Those living in the northeast United States probably don’t need to be reminded that disease-carrying ticks are abundant in their region. But the rate of tick-borne and insect-borne diseases have been increasing for the past couple of decades, and these rates will continue to increase in the future. This is especially true when it comes to lyme disease cases in Massachusetts, but mosquitoes and ticks pose a threat to residents as well. According to the Centers for Disease Control and Prevention, the amount of diseases spread by ticks, mosquitoes and fleas has more than tripled in the US since 2004. The diseases that are increasing the most include Zika, West Nile, lyme, and chikungunya. Diseases spread by ticks, such as lyme and rocky mountain spotted fever, pose a threat to outdoors, and this is largely the case for mosquito-borne diseases as well, but flea-borne diseases are also increasing in every location in the US. Massachusetts residents must take precautions to protect against growing tick populations, particularly the lone star tick, which was recently introduced into the state.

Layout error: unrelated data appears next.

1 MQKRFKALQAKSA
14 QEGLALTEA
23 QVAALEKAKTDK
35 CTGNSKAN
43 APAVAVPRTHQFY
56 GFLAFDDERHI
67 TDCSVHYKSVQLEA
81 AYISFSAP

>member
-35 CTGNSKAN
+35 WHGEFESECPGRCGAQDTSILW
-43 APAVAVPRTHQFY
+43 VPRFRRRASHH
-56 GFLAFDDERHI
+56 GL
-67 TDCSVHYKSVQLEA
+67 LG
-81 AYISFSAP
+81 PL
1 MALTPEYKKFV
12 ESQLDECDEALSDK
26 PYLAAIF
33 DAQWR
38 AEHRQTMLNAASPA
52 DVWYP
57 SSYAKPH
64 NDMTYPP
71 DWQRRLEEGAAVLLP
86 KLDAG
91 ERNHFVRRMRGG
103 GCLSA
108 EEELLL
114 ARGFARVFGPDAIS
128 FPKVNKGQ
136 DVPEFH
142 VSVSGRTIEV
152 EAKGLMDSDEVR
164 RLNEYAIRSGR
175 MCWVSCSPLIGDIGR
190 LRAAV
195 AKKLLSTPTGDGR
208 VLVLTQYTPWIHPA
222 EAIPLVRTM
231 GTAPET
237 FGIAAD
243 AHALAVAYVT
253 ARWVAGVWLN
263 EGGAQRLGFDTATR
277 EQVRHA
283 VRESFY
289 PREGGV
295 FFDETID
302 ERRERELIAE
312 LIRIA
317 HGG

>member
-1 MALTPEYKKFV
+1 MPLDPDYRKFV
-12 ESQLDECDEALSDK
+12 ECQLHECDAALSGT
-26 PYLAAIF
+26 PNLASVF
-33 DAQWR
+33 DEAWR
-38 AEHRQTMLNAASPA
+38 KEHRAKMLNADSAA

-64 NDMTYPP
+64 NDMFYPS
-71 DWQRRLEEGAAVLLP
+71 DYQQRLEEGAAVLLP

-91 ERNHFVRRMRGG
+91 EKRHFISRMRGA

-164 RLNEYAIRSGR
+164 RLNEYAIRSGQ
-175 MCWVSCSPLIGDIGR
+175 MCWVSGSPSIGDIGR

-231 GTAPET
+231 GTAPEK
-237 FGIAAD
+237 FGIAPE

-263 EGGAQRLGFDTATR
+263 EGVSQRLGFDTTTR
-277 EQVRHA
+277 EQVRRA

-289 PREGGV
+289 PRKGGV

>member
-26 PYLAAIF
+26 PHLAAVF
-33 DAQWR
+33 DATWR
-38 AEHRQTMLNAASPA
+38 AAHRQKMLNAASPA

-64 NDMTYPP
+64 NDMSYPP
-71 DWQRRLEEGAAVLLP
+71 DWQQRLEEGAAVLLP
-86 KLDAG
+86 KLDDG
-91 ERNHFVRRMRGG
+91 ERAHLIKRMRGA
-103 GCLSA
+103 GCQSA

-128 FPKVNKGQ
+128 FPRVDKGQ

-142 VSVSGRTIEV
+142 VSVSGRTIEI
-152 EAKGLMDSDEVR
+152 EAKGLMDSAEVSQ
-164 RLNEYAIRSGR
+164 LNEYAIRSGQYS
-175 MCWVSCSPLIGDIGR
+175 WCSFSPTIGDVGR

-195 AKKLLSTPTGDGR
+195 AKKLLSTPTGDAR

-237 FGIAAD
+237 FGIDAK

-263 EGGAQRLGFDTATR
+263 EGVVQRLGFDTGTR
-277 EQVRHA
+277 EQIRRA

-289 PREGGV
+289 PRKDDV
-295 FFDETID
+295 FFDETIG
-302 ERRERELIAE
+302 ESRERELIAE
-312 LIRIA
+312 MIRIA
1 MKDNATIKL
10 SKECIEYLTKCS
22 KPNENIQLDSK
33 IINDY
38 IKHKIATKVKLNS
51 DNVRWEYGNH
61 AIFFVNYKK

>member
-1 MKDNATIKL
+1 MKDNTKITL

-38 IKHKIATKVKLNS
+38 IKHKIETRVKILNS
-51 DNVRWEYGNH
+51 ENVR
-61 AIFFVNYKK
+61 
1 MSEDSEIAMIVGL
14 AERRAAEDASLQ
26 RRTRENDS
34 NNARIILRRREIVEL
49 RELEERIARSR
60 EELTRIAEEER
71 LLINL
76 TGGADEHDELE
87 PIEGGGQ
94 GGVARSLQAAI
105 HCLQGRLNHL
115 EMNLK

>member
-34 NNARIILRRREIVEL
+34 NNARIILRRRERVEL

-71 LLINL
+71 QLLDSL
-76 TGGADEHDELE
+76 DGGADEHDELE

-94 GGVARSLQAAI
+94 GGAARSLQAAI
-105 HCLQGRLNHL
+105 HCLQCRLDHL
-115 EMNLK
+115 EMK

Officials with the CDC claim that diseased tick populations are increasing to the point where residents can expect every deer tick they encounter to have a 50 percent chance of carrying a disease that is transmittable to humans. Deer ticks, or black-legged ticks, are the most threatening ticks in Massachusetts from a public health perspective, but there is no saying how large non-native lone star tick populations will become in the state. Experts estimate the the amount of lyme disease cases that occur each year in Massachusetts will soon surpass 90,000. The black-legged tick not only carries lyme disease, but they carry four other diseases as well, including babesiosis and anaplasmosis, which are the two most common tick-borne diseases in Massachusetts after lyme disease. The CDC is also warning Massachusetts residents about the increasing cases of mosquito-borne disease in the state, particularly West Nile virus and Eastern equine encephalitis. It is important that residents check their dogs for ticks before letting them indoors and to apply DEET repellent before spending time outdoors.
Do you apply insect repellent before spending time outdoors?